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11-14-2008 @ 5:30PM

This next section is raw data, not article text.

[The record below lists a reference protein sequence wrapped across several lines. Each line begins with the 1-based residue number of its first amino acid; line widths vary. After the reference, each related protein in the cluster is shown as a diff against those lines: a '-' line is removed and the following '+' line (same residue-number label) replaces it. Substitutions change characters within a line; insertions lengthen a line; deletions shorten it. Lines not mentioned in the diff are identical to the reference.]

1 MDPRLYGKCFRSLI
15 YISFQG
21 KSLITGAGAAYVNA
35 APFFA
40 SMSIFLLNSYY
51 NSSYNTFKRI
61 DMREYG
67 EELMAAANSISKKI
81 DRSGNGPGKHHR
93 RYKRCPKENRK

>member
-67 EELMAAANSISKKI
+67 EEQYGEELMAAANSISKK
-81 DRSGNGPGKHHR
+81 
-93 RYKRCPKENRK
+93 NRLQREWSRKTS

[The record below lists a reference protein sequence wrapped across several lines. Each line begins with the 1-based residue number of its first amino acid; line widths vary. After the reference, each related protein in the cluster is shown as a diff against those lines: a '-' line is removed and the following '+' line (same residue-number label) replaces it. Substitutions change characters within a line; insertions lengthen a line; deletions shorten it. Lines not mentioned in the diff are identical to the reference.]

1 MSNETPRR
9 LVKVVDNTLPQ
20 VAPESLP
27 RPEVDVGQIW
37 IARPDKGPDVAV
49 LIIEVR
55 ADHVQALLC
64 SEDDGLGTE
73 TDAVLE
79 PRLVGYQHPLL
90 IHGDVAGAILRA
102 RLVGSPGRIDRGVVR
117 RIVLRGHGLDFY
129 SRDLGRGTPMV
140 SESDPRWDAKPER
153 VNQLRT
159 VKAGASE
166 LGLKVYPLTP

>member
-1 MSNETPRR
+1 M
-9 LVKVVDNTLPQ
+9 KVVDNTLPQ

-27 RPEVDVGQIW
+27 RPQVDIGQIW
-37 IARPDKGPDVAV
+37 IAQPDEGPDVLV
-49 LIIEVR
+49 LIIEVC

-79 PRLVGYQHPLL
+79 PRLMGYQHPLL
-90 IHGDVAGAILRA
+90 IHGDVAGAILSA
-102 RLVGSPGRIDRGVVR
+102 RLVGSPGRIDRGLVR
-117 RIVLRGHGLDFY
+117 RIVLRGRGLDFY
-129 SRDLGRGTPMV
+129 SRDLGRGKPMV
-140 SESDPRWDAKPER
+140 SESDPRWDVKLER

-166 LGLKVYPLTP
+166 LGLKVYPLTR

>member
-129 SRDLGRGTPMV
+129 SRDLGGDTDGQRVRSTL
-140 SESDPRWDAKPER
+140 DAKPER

False equivalency. The Black Death was not 100% infectious -- otherwise there would be a lot fewer European complexions in the world -- and would have responded to sensible measures for preventing infection like proper hygiene and identifying and blocking the vectors of transmission. (Also, the victims did not get back up after dying, or seek out infection in order to infect others.)The zombie infection transcended the accepted rules of diseases in the game. Opening a box infects me with a disease that kills in minutes, and cannot be cured by even a level 70 paladin? The victim would probably not live long enough for the infection to spread effectively; at most, it would have killed everyone in Booty Bay and gone no further.Regardless, I do not pay $15/month to take part in a real-world infection simulator. I signed up for a role-playing game, and I chose a PvE server because I don't grief other players and don't care to deal with people who do.If you'd actually read my comment, you will see that I CHOSE to take part in the event, and did my best to kill as many zombies, both PC and NPC, as I could. (Especially the PCs, as nothing is quite as delicious as griefer tears.)Blizzard broke some of their own rules in order to make the outbreak more "fun" (players not being able to reliably cure or avoid the disease, zombie PCs in Shattrath able to attack non-zombies PCs but non-zombies unable to attack zombies) and did not provide players who wanted to fight the outbreak with enough tools to do so.It was a ham-handed railroad job that any seasoned DM in a tabletop roleplaying game would be embarrased to put their players through. Why did the plague vanish? It sure as hell wasn't anything I or any of the other players did to fight the zombies. The way the infection spread on my server, the only Alliance characters to survive the infection would have been the ones that were never played during the outbreak, which means Arthas would be facing the might of banking alts and battleground twinks.
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